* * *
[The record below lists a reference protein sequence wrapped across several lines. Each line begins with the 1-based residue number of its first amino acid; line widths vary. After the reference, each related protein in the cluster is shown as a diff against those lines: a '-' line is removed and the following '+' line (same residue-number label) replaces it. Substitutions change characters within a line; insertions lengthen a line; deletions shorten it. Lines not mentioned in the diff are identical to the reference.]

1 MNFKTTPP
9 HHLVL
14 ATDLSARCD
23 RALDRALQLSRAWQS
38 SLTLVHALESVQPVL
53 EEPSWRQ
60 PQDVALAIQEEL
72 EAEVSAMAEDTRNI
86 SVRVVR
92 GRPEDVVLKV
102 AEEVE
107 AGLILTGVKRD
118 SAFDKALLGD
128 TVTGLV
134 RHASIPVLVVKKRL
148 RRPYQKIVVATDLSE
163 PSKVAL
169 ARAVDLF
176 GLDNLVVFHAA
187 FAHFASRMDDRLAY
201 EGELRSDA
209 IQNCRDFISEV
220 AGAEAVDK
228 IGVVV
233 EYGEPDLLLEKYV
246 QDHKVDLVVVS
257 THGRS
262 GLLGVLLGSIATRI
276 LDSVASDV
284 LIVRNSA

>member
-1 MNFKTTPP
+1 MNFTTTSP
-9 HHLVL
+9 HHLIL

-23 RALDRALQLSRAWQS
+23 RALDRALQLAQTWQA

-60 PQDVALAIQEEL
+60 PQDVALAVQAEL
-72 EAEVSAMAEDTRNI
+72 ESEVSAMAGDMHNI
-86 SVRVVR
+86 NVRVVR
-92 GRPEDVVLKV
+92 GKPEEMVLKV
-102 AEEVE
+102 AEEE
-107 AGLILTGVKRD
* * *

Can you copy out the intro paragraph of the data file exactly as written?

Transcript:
[The record below lists a reference protein sequence wrapped across several lines. Each line begins with the 1-based residue number of its first amino acid; line widths vary. After the reference, each related protein in the cluster is shown as a diff against those lines: a '-' line is removed and the following '+' line (same residue-number label) replaces it. Substitutions change characters within a line; insertions lengthen a line; deletions shorten it. Lines not mentioned in the diff are identical to the reference.]